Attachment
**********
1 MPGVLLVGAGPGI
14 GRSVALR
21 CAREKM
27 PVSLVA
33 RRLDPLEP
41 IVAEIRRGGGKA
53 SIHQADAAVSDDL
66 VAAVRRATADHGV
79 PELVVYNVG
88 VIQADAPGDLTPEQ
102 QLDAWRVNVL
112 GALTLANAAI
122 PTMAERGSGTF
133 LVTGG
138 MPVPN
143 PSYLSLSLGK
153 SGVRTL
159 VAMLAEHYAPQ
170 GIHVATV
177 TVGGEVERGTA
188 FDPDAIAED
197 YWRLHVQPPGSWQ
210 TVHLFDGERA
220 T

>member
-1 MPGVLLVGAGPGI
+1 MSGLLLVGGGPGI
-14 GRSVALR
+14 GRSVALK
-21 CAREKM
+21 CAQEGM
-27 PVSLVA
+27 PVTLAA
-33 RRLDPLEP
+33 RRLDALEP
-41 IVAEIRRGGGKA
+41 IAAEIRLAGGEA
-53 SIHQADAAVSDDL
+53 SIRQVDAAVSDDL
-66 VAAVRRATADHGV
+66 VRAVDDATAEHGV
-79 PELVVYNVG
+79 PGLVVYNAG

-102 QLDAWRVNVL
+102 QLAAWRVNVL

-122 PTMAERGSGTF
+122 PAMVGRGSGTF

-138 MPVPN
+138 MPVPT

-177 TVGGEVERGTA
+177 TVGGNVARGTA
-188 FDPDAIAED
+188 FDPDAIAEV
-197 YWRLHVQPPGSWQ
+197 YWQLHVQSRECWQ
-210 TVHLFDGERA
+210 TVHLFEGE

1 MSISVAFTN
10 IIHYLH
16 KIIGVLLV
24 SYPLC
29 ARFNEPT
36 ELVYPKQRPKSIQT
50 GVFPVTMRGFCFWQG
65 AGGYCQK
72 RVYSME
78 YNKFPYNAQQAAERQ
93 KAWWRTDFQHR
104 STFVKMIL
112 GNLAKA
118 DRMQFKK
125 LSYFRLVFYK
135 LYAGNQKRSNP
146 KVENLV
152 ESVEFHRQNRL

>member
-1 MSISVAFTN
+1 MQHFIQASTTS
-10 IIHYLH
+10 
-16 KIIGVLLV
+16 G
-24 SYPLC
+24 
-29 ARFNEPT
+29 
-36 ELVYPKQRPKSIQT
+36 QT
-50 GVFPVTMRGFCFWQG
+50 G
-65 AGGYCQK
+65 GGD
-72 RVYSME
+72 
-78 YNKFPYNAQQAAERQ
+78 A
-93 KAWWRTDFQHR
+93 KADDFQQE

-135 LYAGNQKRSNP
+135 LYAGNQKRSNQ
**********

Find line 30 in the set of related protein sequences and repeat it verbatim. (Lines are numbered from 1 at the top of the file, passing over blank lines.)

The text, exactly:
-21 CAREKM